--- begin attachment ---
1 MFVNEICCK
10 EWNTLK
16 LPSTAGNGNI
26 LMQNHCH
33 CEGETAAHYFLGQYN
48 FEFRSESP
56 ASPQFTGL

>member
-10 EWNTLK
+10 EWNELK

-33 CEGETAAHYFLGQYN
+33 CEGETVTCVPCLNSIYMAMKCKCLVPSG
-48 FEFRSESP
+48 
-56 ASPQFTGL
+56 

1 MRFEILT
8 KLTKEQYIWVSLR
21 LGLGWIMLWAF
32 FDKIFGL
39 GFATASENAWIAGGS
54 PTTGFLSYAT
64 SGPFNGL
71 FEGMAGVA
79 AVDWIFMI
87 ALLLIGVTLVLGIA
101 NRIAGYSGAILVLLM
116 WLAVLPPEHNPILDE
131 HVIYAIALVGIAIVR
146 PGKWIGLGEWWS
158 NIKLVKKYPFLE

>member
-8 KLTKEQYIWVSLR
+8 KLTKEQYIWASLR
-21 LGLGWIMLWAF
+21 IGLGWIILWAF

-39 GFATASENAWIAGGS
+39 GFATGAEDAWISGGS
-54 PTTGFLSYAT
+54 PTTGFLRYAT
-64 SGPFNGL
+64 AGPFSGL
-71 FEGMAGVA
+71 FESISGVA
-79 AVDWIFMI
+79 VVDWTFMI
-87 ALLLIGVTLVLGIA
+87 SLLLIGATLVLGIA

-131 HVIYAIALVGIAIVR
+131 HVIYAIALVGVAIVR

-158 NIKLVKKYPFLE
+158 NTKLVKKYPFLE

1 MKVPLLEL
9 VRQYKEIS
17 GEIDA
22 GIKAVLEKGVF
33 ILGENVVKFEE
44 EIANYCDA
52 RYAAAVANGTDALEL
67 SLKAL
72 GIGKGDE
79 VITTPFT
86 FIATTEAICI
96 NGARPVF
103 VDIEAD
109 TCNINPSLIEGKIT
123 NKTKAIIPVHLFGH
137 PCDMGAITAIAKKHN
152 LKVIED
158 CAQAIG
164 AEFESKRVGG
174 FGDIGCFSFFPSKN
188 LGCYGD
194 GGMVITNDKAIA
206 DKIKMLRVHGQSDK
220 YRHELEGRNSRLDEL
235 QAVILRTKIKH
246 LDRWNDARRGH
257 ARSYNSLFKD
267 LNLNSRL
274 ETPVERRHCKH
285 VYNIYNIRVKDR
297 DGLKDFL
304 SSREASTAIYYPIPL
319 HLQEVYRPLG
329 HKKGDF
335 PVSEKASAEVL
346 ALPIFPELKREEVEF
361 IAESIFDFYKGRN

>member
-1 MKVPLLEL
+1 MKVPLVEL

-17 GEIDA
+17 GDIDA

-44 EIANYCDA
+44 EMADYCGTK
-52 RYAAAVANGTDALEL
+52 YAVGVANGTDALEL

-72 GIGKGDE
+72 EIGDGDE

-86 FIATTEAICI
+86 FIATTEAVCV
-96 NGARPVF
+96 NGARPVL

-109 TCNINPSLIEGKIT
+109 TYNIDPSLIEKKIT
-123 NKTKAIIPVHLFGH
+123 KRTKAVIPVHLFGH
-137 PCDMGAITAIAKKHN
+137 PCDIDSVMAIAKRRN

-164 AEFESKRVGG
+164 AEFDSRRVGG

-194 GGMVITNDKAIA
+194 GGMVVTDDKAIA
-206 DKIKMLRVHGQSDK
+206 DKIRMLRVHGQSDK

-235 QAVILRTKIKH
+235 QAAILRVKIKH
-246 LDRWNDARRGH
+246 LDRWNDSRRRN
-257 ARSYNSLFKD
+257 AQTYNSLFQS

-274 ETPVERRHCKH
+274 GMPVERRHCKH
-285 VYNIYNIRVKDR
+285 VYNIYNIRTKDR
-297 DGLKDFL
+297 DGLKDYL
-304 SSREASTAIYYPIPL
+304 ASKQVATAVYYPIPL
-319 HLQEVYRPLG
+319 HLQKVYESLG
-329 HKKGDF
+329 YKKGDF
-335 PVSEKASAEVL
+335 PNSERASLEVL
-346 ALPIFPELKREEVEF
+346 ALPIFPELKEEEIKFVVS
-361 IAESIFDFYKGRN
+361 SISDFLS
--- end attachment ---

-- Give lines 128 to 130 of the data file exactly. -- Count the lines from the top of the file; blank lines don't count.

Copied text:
+297 DGLKDYL
-304 SSREASTAIYYPIPL
+304 ASKQVATAVYYPIPL